Any network system with buffering shared among many users is much like a congested highway. We’ll call them
“big fat networks”. Two such network technologies which show this problem are 802.11 (abgn), and 3g wireless. In one, the buffers are distributed among the clients (and may also be in the access points and routers); in the other, both possibly in the clients, and the radio controllers they talk to, but also possibly in the backhaul networks.
You have suffered unusable networks at conferences. Wonder why no more. You can make your life less painful by mitigating your operating system’s and access point’s buffering.
Moral of the Story
Whether you call what we see on 802.11 and 3g networks “congestion collapse” as the 1980’s NSFnet event was called (with high packet loss rates), or something different such as bufferbloat (exhibiting much lower, but still significant packet losses), the effect is the same: horrifyingly bad latency and the resulting application failures. Personally, I’m just as happy with “congestion collapse” as with bufferbloat.
The moral of the story is clear: when the network is running slowly, we really need to absolutely minimize the amount of buffering to achieve anything like decent latencies on shared media. Yet when the network is unloaded, we want to fill this network pipe that may be hundred megabits or more in size. On such a shared, variable performance network: there is no single right answer for buffering. You cannot just “set it, and forget it”. Read on…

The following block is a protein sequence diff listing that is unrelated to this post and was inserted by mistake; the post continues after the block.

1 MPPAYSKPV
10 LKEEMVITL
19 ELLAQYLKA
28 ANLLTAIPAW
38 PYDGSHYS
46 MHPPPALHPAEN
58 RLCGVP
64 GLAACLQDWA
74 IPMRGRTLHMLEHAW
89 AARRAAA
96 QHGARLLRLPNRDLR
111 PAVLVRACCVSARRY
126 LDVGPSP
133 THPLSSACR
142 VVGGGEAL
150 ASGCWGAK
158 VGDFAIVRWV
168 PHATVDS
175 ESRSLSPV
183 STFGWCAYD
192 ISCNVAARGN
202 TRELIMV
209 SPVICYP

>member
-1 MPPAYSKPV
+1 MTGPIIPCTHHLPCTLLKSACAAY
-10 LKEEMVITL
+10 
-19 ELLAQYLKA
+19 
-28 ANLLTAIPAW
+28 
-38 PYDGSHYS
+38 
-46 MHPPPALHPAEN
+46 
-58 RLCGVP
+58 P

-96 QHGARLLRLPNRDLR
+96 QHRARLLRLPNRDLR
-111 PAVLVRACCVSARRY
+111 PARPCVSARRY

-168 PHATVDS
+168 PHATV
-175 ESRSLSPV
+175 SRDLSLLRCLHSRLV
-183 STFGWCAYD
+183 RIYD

If you are familiar with network congestion 101 topics, skip this section.
What happens when the traffic exceeds the available bandwidth at a shared bottleneck in the network with excessive buffering?
Let’s examine the highway system. Some highways in congested areas have meters for both capacity and pacing reasons; but we all commonly suffer.
Once the highway’s capacity is filled the traffic jams get longer (the queues grow, and grow), unless you make provisions to avoid congestion. Once a bottleneck has reached capacity, adding more traffic makes arrival take longer, but also may make other intersecting highways (network links) back up. It takes longer and longer for you to get to work, or to home; but more capacity is the only real solution. Sometimes traffic jams can last hours, or all day, and only clear out at night. Or in the most extreme case, traffic jams go on for weeks. Traffic jam clearance time depends on the length of the queues and the output capacity. Building more highways takes time (lots of it).
Preventing a car from entering such a highway is often better than to try to deal with the ensuing mess. Sometimes a ramp meter’s purpose is to avoid “clumps” of traffic, which smooths the flow (and avoids bursts of traffic arriving at intermediate intersections where they may wreck havoc with other traffic flows).
Timely arrival is important: if you miss a deadline, all the effort to drive to a destination is for naught. Not only has your trip been wasted, but you prevented someone else’s trip, effectively doubling the loss. Better that traffic not start out at all, than take forever in transit, and the ensuing waste.